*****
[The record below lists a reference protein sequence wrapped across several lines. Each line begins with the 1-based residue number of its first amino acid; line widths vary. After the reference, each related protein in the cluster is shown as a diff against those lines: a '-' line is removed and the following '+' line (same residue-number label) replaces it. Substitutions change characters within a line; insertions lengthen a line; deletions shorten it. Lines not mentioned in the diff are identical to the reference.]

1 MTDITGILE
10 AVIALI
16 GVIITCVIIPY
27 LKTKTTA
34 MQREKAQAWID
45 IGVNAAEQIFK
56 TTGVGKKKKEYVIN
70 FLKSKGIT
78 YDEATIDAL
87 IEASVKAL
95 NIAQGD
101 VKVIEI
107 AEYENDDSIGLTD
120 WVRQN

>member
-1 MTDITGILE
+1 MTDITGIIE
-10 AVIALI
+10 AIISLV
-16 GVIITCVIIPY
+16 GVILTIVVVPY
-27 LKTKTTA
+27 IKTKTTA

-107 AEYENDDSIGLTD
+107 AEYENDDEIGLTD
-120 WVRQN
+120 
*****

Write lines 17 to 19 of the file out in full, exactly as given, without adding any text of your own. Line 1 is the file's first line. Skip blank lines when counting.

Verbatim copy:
-1 MTDITGILE
+1 MTDITGIIE
-10 AVIALI